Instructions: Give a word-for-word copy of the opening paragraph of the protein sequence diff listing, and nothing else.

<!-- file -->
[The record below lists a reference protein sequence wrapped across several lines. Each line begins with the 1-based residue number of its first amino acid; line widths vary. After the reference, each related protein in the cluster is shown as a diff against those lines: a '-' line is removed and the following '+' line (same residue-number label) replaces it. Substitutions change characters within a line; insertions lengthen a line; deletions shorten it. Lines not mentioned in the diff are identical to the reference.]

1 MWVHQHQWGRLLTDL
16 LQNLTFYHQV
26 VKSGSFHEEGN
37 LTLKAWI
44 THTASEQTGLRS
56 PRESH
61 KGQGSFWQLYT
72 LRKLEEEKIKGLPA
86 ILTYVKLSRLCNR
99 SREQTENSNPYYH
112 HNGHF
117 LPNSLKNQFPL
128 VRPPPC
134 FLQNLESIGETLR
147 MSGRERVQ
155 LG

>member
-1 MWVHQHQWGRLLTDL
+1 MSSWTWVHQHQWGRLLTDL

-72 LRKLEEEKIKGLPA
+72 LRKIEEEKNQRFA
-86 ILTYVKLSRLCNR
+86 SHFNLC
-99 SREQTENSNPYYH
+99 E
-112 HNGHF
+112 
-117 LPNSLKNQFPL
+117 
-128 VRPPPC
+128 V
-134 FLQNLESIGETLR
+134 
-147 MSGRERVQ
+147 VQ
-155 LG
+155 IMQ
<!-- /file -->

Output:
[The record below lists a reference protein sequence wrapped across several lines. Each line begins with the 1-based residue number of its first amino acid; line widths vary. After the reference, each related protein in the cluster is shown as a diff against those lines: a '-' line is removed and the following '+' line (same residue-number label) replaces it. Substitutions change characters within a line; insertions lengthen a line; deletions shorten it. Lines not mentioned in the diff are identical to the reference.]